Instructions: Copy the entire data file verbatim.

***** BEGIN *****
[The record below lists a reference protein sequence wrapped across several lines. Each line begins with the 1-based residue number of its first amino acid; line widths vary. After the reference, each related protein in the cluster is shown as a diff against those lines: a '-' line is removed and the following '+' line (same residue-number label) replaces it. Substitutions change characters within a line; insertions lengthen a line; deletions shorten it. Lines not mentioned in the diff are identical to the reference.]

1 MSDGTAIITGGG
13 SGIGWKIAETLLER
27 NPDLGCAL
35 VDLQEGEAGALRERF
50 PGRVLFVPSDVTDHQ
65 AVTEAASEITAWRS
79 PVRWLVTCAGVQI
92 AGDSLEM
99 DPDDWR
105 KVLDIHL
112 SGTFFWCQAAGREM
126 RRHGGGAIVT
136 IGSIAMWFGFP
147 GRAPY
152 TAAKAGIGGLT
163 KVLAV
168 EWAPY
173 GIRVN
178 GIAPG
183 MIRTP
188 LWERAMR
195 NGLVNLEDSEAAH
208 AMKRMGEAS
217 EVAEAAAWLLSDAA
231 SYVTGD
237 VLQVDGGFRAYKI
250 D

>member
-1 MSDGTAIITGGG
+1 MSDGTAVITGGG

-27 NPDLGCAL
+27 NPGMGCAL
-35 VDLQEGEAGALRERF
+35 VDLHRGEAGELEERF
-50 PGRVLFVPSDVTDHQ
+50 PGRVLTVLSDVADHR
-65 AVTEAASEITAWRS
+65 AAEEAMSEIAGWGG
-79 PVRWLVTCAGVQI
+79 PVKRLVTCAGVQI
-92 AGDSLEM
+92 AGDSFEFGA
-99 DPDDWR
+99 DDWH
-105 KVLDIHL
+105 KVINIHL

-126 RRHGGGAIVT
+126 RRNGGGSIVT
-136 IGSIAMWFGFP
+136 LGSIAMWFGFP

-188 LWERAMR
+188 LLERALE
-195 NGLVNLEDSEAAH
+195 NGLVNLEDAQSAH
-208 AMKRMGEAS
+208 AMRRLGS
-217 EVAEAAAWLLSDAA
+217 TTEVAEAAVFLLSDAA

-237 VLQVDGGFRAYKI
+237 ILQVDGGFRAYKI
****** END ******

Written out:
[The record below lists a reference protein sequence wrapped across several lines. Each line begins with the 1-based residue number of its first amino acid; line widths vary. After the reference, each related protein in the cluster is shown as a diff against those lines: a '-' line is removed and the following '+' line (same residue-number label) replaces it. Substitutions change characters within a line; insertions lengthen a line; deletions shorten it. Lines not mentioned in the diff are identical to the reference.]

1 MSDGTAIITGGG
13 SGIGWKIAETLLER
27 NPDLGCAL
35 VDLQEGEAGALRERF
50 PGRVLFVPSDVTDHQ
65 AVTEAASEITAWRS
79 PVRWLVTCAGVQI
92 AGDSLEM
99 DPDDWR
105 KVLDIHL
112 SGTFFWCQAAGREM
126 RRHGGGAIVT
136 IGSIAMWFGFP
147 GRAPY
152 TAAKAGIGGLT
163 KVLAV
168 EWAPY
173 GIRVN
178 GIAPG
183 MIRTP
188 LWERAMR
195 NGLVNLEDSEAAH
208 AMKRMGEAS
217 EVAEAAAWLLSDAA
231 SYVTGD
237 VLQVDGGFRAYKI
250 D

>member
-1 MSDGTAIITGGG
+1 MSDGTAVITGGG

-27 NPDLGCAL
+27 NPGMGCAL
-35 VDLQEGEAGALRERF
+35 VDLHRGEAGELEERF
-50 PGRVLFVPSDVTDHQ
+50 PGRVLTVLSDVADHR
-65 AVTEAASEITAWRS
+65 AAEEAMSEIAGWGG
-79 PVRWLVTCAGVQI
+79 PVKRLVTCAGVQI
-92 AGDSLEM
+92 AGDSFEFGA
-99 DPDDWR
+99 DDWH
-105 KVLDIHL
+105 KVINIHL

-126 RRHGGGAIVT
+126 RRNGGGSIVT
-136 IGSIAMWFGFP
+136 LGSIAMWFGFP

-188 LWERAMR
+188 LLERALE
-195 NGLVNLEDSEAAH
+195 NGLVNLEDAQSAH
-208 AMKRMGEAS
+208 AMRRLGS
-217 EVAEAAAWLLSDAA
+217 TTEVAEAAVFLLSDAA

-237 VLQVDGGFRAYKI
+237 ILQVDGGFRAYKI